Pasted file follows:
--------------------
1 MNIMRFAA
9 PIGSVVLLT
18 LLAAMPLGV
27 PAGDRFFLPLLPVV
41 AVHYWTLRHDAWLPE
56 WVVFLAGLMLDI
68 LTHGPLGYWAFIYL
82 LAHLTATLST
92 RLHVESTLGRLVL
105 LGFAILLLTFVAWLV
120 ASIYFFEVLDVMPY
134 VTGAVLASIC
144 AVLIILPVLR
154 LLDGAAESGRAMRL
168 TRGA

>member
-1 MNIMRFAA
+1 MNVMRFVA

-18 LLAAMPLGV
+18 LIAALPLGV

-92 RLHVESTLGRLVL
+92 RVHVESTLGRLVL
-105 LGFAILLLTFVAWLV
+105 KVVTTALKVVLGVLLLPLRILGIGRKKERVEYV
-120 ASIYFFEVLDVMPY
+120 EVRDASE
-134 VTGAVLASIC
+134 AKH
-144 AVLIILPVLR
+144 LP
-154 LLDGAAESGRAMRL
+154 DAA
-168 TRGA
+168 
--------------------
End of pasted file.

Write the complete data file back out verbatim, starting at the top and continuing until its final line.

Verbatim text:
1 MNIMRFAA
9 PIGSVVLLT
18 LLAAMPLGV
27 PAGDRFFLPLLPVV
41 AVHYWTLRHDAWLPE
56 WVVFLAGLMLDI
68 LTHGPLGYWAFIYL
82 LAHLTATLST
92 RLHVESTLGRLVL
105 LGFAILLLTFVAWLV
120 ASIYFFEVLDVMPY
134 VTGAVLASIC
144 AVLIILPVLR
154 LLDGAAESGRAMRL
168 TRGA

>member
-1 MNIMRFAA
+1 MNVMRFVA

-18 LLAAMPLGV
+18 LIAALPLGV

-92 RLHVESTLGRLVL
+92 RVHVESTLGRLVL
-105 LGFAILLLTFVAWLV
+105 KVVTTALKVVLGVLLLPLRILGIGRKKERVEYV
-120 ASIYFFEVLDVMPY
+120 EVRDASE
-134 VTGAVLASIC
+134 AKH
-144 AVLIILPVLR
+144 LP
-154 LLDGAAESGRAMRL
+154 DAA
-168 TRGA
+168 